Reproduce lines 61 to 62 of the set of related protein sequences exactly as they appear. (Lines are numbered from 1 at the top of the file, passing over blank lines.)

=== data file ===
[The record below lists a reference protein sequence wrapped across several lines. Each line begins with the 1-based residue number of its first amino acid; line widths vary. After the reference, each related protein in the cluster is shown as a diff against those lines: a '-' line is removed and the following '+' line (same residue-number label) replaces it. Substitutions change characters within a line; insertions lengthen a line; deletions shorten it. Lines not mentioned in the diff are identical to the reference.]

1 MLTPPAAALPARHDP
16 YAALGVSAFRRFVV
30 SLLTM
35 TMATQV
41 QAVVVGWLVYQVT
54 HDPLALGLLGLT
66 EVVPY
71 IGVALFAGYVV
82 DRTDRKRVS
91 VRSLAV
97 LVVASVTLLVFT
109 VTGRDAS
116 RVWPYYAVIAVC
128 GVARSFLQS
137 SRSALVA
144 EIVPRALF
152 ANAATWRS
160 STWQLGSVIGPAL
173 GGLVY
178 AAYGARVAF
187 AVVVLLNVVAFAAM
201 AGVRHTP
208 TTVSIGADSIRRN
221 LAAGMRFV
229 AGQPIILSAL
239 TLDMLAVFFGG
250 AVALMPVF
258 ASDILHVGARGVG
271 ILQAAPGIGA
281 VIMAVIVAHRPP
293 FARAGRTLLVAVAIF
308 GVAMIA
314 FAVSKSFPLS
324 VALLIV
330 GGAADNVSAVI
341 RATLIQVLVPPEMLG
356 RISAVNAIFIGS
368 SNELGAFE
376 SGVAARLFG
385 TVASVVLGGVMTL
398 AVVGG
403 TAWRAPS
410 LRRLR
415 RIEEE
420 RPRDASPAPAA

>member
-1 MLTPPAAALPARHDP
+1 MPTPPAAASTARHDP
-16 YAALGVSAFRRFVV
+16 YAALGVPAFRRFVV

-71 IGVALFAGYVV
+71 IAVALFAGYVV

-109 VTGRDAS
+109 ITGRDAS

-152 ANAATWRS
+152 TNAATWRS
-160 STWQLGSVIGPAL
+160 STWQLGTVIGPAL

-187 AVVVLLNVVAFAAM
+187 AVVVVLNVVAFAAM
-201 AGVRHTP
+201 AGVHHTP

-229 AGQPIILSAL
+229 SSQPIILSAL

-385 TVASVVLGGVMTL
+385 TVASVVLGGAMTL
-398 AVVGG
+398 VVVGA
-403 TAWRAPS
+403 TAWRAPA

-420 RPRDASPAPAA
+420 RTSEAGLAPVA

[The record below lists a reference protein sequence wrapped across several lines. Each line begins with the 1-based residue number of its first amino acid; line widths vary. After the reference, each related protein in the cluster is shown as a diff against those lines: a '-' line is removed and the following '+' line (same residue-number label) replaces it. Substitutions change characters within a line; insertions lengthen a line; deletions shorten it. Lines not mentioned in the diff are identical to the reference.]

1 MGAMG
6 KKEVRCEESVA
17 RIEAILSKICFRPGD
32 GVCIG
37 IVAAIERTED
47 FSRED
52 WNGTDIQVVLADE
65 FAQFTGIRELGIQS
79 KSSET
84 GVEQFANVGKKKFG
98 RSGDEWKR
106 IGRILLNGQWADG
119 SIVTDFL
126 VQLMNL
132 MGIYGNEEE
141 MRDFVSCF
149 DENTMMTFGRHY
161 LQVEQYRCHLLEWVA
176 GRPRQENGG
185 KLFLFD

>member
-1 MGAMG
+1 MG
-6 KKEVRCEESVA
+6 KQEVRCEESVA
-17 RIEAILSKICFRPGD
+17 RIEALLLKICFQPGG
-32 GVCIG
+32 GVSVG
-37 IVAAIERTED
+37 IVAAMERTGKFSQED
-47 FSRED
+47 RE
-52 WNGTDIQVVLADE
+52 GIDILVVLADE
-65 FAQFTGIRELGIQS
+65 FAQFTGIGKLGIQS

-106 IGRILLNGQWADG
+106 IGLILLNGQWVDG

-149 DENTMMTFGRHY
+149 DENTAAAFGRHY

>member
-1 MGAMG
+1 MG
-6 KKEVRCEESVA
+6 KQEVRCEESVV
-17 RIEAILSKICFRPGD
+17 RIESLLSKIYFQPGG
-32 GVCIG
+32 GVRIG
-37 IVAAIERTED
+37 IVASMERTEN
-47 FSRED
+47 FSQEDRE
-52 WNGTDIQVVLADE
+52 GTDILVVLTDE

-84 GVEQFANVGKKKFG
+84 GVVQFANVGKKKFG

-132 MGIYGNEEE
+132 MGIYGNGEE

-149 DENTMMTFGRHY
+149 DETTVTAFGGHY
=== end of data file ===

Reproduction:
+187 AVVVVLNVVAFAAM
-201 AGVRHTP